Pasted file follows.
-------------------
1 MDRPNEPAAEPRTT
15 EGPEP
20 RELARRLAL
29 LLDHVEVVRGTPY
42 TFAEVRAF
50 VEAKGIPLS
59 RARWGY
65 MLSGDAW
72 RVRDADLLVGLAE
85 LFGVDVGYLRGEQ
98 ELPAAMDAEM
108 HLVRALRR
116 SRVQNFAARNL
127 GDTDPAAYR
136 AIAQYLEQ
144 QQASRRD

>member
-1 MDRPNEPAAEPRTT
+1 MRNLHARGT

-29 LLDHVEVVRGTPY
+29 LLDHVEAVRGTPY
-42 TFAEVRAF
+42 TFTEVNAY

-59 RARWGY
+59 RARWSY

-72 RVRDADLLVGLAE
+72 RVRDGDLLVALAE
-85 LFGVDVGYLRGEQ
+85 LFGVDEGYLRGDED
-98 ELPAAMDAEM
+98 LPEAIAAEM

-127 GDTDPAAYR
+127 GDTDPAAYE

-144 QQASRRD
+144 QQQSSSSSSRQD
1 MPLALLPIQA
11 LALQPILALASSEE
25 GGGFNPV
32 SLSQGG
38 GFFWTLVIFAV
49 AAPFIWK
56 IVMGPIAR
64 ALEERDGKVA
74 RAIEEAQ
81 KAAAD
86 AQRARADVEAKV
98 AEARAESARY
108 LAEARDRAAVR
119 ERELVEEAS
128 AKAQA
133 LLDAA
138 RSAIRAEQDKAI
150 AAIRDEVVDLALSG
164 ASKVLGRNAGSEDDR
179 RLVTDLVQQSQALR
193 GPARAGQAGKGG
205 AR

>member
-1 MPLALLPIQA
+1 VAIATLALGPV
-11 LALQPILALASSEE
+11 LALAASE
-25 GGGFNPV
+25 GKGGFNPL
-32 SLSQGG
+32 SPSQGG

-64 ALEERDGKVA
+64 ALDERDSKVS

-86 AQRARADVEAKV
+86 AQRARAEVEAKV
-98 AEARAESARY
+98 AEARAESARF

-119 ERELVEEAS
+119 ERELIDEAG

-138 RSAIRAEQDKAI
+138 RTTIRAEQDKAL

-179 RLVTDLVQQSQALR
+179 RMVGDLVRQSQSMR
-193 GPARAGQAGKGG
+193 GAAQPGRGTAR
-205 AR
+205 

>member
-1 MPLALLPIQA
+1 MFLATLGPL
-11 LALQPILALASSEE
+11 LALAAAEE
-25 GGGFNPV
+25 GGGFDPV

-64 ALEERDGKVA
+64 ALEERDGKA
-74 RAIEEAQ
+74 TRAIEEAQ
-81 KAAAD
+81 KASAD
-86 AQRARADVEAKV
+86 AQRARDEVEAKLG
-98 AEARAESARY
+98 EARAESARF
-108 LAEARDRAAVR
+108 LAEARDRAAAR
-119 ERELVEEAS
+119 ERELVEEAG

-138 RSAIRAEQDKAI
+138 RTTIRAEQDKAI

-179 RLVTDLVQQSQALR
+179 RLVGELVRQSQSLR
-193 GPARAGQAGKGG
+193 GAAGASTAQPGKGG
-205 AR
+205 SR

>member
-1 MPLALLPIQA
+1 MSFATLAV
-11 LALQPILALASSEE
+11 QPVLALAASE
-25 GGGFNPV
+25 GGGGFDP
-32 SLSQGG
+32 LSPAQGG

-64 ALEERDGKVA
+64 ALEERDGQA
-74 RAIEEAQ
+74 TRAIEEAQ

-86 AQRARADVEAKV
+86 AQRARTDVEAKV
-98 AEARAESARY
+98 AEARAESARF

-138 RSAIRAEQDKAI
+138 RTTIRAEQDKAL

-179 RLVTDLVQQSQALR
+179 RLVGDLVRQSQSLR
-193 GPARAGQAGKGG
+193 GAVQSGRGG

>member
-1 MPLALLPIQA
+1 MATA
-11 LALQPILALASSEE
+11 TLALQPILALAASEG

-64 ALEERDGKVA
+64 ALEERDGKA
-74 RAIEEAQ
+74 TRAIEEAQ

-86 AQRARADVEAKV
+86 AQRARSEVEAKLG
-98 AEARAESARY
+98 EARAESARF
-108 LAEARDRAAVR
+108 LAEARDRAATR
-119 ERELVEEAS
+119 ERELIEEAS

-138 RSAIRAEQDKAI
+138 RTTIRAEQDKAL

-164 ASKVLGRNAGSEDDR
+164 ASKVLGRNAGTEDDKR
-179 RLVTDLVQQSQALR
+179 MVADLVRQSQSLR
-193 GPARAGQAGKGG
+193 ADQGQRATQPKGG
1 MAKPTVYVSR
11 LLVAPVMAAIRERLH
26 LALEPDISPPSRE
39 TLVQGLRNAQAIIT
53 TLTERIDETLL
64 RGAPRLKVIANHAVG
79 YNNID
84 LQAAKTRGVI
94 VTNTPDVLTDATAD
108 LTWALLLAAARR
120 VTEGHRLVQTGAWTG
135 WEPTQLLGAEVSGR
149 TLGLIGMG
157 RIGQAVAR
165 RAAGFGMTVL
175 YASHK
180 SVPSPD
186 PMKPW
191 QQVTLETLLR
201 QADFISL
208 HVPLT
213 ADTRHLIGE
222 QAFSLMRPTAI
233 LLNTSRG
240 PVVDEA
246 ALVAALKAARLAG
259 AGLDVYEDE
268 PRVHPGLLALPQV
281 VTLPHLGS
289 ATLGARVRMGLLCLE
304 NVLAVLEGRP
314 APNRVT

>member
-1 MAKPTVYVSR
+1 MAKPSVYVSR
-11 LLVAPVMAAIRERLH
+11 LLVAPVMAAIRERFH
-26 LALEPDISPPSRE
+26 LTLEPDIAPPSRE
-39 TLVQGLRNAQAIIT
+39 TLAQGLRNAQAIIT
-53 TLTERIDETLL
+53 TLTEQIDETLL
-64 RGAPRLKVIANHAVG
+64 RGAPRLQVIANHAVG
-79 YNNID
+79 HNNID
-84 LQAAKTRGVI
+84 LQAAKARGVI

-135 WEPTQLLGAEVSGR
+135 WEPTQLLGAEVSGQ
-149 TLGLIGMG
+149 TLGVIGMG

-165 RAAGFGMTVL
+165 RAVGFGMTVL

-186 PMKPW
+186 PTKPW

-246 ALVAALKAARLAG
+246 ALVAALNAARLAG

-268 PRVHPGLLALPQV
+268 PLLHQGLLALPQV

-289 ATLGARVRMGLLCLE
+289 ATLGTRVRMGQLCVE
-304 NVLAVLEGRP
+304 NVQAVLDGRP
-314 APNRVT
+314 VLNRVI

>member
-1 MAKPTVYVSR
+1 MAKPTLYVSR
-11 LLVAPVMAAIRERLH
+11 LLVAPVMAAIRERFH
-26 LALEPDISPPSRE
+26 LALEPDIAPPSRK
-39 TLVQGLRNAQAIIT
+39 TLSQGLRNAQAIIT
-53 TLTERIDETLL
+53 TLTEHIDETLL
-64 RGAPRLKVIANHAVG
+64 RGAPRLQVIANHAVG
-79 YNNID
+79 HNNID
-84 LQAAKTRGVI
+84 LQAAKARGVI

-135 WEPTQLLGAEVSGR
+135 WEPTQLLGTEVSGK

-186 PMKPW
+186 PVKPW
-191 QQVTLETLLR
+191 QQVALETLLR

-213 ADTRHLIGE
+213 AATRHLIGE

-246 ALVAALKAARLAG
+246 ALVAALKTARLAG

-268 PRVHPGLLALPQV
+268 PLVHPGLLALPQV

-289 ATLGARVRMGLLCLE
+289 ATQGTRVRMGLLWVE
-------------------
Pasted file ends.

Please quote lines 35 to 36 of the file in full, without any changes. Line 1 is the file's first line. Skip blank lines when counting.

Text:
+144 QQQSSSSSSRQD
1 MPLALLPIQA